Ghana has been acknowledged as the only nation in Africa to attain complete financial inclusion.
This year’s State of Inclusive Instant Payment in Africa Report, which was produced by AfricaNenda and released during the ongoing Mobile World Congress Africa 2022 in Kigali, Rwanda, detailed the honor.
This achievement was made possible by the Mobile Money Interoperability (MMI) system, which successfully integrated all payment platforms from banks, fintechs, and telecoms to enable rapid payments for all Ghanaians.
Vice President Bawumia expressed his delight that the government’s digitization agenda, which was started in 2017 and touches almost every aspect of national life, is starting to produce the desired results while speaking about the monumental achievement at the ongoing Standard Chartered Bank Digital Banking, Innovation and Fintech Festival in Accra on Wednesday, October 26, 2022.
“In fact, because of mobile money interoperability, where fintechs, banks and telcos have essentially payment platforms that enable every Ghanaian to access and receive payments, Ghana was the only country to score 100% on financial inclusion in Africa at the ongoing Mobile World Congress Africa 2022 in Kigali, Rwanda. And it just makes you proud in this context that yes, we are doing what is actually quite right.
“You’ve seen mobile money interoperability; you’ve seen the national ID card; you’ve seen digital addresses, you’ve seen the paperless ports, universal QR code, Ghana pay, and so on. All of this is laying a particular foundation in this country that will allow us to fully participate in the Fourth Industrial Revolution.
“It is also comforting to note that even the credit reference agencies are leveraging on these infrastructure, the digital infrastructure that we have put in place, digital addresses, national ID and so on. We are expecting that individual credit scoring by the credit reference agencies will start taking place by the first quarter of next year, which will allow and underpin the development of a real credit system in Ghana which is very, very critical in terms of the development of this country.”
Digital technology has changed the way Africa’s financial service industry offers products and services to consumers, Dr Bawumia pointed out, noting that new financial service business models based on digital technologies are enabling inclusive access to financial services across diverse product types for consumers.
“As a government, we realized it was imperative to adopt digital innovation to transform the economy. It is not a venture without opposition, and there are huge costs associated to get to our destination. However we are unwavering as we are convinced the benefits will outweigh the costs, and these benefits are already beginning to show.
“Thus far, we have introduced some interventions such as mobile money interoperability, digital renewal of National Health Insurance, implementation of the digital address system, the national ID card, paperless port system, QR-Code, among others.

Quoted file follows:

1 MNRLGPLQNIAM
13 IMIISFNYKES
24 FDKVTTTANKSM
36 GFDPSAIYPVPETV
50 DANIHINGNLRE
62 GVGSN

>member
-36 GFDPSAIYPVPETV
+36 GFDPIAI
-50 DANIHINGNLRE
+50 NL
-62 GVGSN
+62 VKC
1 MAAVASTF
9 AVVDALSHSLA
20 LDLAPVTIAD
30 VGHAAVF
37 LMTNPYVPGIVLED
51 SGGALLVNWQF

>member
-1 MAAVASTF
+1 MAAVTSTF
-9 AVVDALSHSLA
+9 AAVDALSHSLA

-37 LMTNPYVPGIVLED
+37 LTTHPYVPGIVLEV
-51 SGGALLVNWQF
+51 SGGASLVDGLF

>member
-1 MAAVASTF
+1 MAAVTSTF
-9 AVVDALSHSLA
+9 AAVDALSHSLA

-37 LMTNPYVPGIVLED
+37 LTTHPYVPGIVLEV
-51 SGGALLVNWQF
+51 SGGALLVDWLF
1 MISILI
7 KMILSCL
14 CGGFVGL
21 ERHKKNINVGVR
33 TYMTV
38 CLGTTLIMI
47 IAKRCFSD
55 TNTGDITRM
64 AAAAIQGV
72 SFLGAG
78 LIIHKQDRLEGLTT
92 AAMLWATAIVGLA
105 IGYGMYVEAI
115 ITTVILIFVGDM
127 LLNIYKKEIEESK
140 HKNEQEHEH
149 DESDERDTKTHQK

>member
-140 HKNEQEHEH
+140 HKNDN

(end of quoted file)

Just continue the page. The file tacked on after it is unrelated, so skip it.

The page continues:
“We are already seeing the impact of these digitisation initiatives including efficient public service delivery by all Ministries, Departments, and Agencies on the Ghana.gov portal, combating corruption by removing the middle man, and also ghost names in many transactions, bringing more Ghanaians into the formal sector and driving domestic revenue mobilization, amongst others.”
To achieve greater success and faster growth, Vice President Bawumia called for more collaboration between all players in the fintech ecosystem – banks, fintechs, telecom companies, governments, regulators and consumers – in order to position Africa as a fintech innovation hub.
“A strong regulatory framework is also necessary across the sub region to drive innovation. Central banks need to be ahead of the market and put in place regulations that are innovation friendly bearing in mind all associated risks.”
In order to find areas of overlap and encourage adoption to increase financial inclusion on the continent, the State of Inclusive Instant Payment in Africa Report looks at all instant pay rollouts across the continent.
This year, the report focused on inclusive instant payment systems in 12 African countries and Ghana was the only country that scored 100% on access to financial inclusion.
At the report’s launch in Kigali, Archie Hesse, the chief executive officer of the Ghana Interbank Payments and Settlements Systems (GhIPSS), said that after starting out modestly by combining three instant payment platforms into what he called the “financial inclusion triangle,” GhIPSS has since improved the services by adding Proxy Pay, Internet Gateway Payment, Request to Pay, and the Universal QR Code dubbed GHQR, which can be linked.
In order to ensure that the banks also participate in the mobile money market with a view to closing the financial inclusion gap, GhIPSS and the banks have created a bank-wide wallet called GhanaPay.